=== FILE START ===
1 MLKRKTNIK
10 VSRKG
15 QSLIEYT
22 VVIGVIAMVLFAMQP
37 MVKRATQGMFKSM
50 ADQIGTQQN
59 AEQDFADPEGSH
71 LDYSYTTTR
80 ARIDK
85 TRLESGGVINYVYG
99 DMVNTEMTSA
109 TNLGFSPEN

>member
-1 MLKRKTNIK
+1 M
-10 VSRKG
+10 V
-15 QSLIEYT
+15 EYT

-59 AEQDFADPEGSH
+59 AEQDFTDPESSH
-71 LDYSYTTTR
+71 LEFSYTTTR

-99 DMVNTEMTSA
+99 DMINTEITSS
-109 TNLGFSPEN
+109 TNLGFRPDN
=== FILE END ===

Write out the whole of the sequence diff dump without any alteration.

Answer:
1 MLKRKTNIK
10 VSRKG
15 QSLIEYT
22 VVIGVIAMVLFAMQP
37 MVKRATQGMFKSM
50 ADQIGTQQN
59 AEQDFADPEGSH
71 LDYSYTTTR
80 ARIDK
85 TRLESGGVINYVYG
99 DMVNTEMTSA
109 TNLGFSPEN

>member
-1 MLKRKTNIK
+1 M
-10 VSRKG
+10 V
-15 QSLIEYT
+15 EYT

-59 AEQDFADPEGSH
+59 AEQDFTDPESSH
-71 LDYSYTTTR
+71 LEFSYTTTR

-99 DMVNTEMTSA
+99 DMINTEITSS
-109 TNLGFSPEN
+109 TNLGFRPDN